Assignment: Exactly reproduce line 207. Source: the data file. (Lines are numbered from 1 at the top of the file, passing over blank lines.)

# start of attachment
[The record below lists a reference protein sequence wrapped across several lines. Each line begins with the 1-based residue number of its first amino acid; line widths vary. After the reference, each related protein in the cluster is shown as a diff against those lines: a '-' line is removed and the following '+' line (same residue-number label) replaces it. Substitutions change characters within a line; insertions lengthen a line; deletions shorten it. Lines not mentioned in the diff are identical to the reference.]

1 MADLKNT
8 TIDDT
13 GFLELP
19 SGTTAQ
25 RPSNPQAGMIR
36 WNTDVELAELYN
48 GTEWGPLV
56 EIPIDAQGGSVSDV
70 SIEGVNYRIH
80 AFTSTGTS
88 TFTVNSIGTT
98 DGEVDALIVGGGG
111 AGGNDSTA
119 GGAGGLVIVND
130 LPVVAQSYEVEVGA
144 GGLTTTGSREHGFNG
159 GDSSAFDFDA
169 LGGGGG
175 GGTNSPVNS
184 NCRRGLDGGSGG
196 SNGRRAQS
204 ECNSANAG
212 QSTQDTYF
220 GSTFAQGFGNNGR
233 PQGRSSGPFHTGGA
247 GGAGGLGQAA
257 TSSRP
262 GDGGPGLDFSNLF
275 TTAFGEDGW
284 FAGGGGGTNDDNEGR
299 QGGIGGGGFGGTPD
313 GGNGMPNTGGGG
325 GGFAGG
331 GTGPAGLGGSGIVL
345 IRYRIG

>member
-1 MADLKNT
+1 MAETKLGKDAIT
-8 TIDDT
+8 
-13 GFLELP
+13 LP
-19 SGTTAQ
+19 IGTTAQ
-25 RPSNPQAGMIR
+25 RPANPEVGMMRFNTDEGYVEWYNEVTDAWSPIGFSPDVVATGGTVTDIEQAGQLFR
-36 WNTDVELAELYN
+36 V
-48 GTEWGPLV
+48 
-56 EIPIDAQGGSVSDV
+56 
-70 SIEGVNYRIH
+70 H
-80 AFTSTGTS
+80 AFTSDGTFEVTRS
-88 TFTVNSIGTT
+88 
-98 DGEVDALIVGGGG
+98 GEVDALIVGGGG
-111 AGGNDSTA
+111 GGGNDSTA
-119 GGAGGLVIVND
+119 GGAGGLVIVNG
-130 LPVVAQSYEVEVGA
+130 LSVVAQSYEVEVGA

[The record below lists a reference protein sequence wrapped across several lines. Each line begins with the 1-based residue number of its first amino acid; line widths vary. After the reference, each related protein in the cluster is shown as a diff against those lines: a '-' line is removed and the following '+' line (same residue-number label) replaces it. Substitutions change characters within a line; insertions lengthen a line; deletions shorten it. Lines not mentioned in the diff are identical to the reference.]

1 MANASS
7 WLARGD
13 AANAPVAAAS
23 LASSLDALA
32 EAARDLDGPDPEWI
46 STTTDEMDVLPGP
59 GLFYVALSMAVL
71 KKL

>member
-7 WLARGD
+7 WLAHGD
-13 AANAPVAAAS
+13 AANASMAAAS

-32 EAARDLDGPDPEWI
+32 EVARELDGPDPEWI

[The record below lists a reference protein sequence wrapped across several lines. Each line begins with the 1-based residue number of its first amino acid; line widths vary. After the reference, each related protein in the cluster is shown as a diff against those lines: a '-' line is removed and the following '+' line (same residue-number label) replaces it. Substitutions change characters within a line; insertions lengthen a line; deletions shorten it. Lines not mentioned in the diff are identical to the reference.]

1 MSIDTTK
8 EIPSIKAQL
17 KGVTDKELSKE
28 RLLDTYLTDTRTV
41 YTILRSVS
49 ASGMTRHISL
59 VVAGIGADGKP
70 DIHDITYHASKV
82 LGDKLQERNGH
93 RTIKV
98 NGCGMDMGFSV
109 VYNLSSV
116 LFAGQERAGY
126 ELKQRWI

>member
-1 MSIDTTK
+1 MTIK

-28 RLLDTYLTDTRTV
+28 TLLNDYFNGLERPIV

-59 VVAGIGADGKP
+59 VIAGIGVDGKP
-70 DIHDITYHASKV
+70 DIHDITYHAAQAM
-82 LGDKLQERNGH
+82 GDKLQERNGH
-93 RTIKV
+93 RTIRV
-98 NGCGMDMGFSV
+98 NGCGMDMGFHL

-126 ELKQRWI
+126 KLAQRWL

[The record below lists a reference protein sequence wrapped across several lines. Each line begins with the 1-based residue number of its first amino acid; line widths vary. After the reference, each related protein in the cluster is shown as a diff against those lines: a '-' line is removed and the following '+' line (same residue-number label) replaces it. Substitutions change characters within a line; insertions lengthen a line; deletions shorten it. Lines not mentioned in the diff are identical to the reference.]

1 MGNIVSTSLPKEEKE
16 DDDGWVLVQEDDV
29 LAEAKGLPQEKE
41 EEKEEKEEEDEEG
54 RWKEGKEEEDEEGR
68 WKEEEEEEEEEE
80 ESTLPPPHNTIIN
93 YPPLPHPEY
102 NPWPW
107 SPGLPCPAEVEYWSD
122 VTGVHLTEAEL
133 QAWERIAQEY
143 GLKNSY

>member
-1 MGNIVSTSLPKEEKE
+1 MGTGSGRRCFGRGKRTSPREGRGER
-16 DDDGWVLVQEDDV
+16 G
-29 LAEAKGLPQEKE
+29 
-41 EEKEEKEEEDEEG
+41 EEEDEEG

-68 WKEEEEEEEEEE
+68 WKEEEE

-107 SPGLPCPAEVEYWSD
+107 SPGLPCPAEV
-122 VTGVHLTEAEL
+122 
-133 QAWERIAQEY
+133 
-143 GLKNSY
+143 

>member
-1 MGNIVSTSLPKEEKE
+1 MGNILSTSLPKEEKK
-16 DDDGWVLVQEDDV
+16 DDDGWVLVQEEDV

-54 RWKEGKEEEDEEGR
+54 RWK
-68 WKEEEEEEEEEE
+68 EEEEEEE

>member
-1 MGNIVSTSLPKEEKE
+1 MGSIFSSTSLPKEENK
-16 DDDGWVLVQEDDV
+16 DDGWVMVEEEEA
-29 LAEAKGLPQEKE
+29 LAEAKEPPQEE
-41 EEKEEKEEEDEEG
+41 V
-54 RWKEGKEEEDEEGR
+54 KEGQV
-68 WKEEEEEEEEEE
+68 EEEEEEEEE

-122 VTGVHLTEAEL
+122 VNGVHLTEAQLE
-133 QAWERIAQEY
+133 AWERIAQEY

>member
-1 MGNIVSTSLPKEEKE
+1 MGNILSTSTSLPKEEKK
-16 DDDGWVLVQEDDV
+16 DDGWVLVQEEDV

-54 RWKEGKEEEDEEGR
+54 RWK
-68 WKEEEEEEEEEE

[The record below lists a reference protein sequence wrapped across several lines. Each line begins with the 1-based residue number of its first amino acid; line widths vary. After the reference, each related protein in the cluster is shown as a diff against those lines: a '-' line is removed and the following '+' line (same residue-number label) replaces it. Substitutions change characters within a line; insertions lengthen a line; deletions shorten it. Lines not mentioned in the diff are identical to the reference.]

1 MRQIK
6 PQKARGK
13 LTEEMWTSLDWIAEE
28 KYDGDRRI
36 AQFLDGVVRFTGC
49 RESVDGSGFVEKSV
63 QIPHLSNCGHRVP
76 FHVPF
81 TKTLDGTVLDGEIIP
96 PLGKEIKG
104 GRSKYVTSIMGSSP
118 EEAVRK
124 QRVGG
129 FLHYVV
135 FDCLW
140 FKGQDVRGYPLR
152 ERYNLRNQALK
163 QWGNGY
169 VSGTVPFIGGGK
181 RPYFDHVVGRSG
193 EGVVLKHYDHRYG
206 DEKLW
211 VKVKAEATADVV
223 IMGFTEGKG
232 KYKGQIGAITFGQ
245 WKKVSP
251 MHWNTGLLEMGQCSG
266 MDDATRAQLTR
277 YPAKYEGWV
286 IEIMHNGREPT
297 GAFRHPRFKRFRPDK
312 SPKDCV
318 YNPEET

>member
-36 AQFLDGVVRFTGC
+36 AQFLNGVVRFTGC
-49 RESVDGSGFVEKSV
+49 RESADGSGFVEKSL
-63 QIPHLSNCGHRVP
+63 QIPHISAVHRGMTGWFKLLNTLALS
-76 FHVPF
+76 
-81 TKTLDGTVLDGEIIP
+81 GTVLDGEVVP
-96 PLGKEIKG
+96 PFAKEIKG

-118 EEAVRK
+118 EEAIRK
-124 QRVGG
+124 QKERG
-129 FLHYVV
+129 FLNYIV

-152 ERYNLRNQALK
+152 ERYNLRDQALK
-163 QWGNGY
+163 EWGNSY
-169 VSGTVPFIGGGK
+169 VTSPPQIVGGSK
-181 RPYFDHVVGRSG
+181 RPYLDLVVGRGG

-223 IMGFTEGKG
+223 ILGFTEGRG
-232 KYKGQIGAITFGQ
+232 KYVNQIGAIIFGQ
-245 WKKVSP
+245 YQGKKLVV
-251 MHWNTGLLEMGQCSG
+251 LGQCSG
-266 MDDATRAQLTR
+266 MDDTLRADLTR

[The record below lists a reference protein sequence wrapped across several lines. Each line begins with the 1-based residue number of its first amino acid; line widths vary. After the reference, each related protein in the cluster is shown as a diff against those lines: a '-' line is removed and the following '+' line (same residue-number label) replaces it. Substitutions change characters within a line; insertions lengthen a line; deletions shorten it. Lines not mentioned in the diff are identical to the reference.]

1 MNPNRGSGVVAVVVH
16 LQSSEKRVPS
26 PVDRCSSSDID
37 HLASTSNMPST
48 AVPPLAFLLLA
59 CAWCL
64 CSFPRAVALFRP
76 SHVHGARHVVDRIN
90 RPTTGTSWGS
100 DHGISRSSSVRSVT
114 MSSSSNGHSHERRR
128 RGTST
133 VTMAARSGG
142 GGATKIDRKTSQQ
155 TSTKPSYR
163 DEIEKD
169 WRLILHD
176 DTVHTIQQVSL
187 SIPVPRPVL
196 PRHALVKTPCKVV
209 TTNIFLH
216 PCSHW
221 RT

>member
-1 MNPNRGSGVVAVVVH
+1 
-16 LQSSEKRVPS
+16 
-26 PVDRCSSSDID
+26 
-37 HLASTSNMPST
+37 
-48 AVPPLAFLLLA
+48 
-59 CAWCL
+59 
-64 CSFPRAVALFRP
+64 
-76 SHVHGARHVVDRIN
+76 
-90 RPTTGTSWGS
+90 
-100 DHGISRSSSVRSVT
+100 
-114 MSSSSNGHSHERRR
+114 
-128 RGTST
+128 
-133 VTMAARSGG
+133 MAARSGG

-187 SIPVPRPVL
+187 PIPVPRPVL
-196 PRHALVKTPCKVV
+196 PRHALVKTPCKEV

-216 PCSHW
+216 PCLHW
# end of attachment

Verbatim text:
223 IMGFTEGKG